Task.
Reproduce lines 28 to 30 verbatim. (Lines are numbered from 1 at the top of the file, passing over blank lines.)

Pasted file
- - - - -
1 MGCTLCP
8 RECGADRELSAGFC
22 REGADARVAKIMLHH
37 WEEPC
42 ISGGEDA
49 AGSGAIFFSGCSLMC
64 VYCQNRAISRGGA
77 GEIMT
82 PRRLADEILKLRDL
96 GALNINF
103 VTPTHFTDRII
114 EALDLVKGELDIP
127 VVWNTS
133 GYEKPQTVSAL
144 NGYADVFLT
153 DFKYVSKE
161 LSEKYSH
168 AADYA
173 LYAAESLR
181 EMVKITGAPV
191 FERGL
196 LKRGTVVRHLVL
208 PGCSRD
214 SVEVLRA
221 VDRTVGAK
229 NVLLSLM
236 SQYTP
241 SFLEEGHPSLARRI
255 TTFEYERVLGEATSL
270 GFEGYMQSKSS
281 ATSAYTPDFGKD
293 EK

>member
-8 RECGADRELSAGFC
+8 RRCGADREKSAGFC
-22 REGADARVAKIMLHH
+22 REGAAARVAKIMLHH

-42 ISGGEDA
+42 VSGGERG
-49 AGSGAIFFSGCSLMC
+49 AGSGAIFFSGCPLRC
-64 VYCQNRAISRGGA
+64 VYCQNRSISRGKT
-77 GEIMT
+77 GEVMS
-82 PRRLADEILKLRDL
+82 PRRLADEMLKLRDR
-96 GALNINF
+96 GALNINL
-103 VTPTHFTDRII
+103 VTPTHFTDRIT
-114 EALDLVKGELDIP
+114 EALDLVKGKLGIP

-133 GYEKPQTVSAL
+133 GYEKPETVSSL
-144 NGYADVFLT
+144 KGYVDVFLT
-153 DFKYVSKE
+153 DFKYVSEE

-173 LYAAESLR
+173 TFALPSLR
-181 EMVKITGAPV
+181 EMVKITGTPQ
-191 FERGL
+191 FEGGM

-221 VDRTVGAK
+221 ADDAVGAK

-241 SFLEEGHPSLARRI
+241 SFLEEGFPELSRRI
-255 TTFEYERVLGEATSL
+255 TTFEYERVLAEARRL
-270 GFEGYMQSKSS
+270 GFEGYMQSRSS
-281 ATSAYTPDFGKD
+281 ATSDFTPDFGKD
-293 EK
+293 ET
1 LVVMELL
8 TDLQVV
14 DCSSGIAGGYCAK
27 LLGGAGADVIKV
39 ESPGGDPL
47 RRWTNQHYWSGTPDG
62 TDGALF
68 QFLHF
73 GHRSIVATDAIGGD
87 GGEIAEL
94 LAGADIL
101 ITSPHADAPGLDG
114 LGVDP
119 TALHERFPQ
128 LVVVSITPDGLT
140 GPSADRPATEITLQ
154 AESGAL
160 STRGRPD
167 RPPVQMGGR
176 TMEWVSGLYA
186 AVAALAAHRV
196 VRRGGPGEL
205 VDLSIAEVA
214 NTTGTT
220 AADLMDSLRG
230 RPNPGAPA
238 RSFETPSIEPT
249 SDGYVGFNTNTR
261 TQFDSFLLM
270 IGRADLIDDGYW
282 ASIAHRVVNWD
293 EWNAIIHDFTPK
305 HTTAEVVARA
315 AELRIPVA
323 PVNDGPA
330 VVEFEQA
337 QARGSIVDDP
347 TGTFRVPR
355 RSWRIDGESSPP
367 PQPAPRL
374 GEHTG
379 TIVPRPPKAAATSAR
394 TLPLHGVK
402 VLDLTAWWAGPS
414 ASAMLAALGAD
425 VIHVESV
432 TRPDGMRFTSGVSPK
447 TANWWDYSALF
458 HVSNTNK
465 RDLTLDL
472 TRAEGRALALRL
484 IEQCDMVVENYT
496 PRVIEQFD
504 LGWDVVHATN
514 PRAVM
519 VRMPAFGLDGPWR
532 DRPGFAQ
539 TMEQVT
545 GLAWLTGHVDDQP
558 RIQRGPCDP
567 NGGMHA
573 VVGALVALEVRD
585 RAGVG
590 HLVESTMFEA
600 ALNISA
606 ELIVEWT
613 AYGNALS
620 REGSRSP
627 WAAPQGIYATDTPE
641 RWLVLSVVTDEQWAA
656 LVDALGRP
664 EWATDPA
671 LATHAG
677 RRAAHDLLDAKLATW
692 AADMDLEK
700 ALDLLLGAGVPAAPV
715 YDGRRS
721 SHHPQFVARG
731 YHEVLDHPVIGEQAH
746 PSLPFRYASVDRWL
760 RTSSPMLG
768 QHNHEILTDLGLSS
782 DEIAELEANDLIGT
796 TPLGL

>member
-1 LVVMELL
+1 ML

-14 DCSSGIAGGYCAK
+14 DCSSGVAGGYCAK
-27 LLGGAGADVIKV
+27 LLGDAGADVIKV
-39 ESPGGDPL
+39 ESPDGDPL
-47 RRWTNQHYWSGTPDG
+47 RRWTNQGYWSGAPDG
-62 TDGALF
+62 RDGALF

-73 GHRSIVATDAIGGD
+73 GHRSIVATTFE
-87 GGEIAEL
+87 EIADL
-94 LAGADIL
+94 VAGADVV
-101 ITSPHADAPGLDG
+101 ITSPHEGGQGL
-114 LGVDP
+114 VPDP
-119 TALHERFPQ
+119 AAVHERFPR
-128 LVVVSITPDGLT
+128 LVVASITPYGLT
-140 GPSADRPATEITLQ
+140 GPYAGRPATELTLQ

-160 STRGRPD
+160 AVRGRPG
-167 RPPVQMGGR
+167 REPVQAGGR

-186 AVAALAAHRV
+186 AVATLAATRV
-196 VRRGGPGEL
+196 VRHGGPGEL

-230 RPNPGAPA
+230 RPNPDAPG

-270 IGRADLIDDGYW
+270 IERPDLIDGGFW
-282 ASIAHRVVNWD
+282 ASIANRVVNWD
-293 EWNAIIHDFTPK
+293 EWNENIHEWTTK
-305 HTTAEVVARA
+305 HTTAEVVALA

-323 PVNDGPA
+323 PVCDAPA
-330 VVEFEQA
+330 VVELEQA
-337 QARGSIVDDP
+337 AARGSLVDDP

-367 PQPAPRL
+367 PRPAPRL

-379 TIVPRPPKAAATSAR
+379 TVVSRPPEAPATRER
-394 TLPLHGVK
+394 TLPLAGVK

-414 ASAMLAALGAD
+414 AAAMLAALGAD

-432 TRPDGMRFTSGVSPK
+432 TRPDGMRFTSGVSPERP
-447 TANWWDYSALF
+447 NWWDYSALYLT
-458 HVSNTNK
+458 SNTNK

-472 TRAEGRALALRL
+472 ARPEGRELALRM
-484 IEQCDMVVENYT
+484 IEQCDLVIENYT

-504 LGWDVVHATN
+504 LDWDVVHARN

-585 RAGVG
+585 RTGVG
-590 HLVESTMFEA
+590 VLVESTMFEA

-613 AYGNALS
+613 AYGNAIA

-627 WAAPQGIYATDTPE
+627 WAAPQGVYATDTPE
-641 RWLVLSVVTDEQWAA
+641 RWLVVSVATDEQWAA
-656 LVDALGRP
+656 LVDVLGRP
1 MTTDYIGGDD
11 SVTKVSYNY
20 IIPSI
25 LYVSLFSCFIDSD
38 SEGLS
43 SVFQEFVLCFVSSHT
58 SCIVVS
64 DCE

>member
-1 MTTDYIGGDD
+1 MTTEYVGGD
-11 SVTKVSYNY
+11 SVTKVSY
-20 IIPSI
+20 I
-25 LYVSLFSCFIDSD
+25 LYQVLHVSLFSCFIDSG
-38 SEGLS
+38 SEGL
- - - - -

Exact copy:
241 SFLEEGHPSLARRI
255 TTFEYERVLGEATSL
270 GFEGYMQSKSS